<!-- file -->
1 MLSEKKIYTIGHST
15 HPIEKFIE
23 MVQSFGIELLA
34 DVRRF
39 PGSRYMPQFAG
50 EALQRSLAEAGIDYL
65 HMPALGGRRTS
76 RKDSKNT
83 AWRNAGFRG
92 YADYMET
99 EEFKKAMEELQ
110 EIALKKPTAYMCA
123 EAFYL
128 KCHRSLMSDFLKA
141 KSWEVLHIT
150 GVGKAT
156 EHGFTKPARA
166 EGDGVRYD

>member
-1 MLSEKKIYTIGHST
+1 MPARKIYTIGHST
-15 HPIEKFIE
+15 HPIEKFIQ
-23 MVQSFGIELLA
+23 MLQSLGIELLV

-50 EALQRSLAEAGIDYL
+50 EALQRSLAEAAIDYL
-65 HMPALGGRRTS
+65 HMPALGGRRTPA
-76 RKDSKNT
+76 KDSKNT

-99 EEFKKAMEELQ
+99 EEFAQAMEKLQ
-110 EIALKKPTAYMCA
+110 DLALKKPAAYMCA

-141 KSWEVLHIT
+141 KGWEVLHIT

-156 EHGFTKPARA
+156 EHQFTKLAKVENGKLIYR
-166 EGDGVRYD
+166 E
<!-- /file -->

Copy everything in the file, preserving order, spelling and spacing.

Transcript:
1 MLSEKKIYTIGHST
15 HPIEKFIE
23 MVQSFGIELLA
34 DVRRF
39 PGSRYMPQFAG
50 EALQRSLAEAGIDYL
65 HMPALGGRRTS
76 RKDSKNT
83 AWRNAGFRG
92 YADYMET
99 EEFKKAMEELQ
110 EIALKKPTAYMCA
123 EAFYL
128 KCHRSLMSDFLKA
141 KSWEVLHIT
150 GVGKAT
156 EHGFTKPARA
166 EGDGVRYD

>member
-1 MLSEKKIYTIGHST
+1 MPARKIYTIGHST
-15 HPIEKFIE
+15 HPIEKFIQ
-23 MVQSFGIELLA
+23 MLQSLGIELLV

-50 EALQRSLAEAGIDYL
+50 EALQRSLAEAAIDYL
-65 HMPALGGRRTS
+65 HMPALGGRRTPA
-76 RKDSKNT
+76 KDSKNT

-99 EEFKKAMEELQ
+99 EEFAQAMEKLQ
-110 EIALKKPTAYMCA
+110 DLALKKPAAYMCA

-141 KSWEVLHIT
+141 KGWEVLHIT

-156 EHGFTKPARA
+156 EHQFTKLAKVENGKLIYR
-166 EGDGVRYD
+166 E